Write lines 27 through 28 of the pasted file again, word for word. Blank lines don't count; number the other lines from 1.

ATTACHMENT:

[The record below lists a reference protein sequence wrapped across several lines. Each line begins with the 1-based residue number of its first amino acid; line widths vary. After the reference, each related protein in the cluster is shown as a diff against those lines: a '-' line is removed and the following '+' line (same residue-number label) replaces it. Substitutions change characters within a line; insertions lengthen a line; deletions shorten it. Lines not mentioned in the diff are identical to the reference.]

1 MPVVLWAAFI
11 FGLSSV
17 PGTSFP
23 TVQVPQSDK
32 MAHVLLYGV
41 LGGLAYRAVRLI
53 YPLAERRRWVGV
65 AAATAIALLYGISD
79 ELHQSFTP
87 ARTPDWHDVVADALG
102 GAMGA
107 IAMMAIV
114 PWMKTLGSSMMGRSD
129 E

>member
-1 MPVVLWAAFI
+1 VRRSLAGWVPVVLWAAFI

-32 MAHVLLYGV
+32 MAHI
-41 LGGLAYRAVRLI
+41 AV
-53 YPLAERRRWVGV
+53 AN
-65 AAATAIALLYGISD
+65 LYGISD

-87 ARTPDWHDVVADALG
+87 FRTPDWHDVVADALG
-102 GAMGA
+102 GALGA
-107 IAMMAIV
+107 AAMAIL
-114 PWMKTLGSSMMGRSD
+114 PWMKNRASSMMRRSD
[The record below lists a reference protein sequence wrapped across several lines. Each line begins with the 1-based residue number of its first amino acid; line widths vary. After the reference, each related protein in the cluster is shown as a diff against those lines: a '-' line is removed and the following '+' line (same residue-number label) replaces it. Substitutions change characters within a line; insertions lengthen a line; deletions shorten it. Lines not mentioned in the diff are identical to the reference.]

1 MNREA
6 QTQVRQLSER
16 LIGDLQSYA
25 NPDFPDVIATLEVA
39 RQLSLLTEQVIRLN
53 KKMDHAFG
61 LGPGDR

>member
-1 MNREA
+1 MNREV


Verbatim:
-87 ARTPDWHDVVADALG
+87 FRTPDWHDVVADALG